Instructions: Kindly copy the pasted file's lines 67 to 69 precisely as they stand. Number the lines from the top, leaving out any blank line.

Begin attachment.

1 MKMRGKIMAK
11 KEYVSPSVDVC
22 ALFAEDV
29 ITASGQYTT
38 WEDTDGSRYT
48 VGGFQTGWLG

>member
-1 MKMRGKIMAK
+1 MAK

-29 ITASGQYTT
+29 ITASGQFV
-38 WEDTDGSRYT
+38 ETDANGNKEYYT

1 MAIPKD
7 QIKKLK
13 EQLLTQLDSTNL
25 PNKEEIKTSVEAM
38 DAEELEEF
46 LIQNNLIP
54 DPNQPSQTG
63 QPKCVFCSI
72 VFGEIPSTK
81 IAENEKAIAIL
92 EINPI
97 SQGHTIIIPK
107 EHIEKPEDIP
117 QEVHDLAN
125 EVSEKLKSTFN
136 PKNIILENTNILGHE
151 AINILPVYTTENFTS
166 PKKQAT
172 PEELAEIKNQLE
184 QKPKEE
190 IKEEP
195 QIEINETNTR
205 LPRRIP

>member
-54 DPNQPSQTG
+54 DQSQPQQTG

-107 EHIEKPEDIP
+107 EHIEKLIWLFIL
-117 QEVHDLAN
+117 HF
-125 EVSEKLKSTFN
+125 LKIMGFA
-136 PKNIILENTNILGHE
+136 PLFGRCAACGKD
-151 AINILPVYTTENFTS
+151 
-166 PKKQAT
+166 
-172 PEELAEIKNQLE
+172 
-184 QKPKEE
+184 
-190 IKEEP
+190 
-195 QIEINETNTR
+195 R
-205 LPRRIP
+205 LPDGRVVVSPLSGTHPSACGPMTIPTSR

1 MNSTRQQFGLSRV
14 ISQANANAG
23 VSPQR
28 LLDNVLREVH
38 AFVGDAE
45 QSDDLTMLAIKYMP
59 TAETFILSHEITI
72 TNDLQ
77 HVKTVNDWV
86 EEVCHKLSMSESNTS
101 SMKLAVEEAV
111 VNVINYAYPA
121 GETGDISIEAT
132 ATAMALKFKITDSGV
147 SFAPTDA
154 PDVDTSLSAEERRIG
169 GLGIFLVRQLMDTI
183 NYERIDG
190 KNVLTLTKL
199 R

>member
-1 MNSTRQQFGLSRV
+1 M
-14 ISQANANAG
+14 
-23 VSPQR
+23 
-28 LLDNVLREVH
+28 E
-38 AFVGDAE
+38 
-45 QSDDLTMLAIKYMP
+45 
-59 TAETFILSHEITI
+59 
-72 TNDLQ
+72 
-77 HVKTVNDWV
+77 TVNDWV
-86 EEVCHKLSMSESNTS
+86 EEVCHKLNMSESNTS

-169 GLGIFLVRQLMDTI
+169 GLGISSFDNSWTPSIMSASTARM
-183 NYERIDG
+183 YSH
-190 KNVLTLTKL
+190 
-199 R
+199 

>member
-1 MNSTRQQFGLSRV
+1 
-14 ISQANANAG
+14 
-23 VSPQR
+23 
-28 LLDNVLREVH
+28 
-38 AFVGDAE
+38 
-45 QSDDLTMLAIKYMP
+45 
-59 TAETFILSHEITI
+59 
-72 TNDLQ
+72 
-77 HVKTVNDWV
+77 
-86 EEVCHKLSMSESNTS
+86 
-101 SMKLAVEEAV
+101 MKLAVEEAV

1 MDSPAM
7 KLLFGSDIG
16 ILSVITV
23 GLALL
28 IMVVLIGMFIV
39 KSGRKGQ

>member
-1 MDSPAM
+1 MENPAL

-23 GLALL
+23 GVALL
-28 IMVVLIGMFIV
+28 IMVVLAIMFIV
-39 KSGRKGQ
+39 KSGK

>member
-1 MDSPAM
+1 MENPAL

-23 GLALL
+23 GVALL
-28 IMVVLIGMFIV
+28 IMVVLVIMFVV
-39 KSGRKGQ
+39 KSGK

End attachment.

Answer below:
45 QSDDLTMLAIKYMP
59 TAETFILSHEITI
72 TNDLQ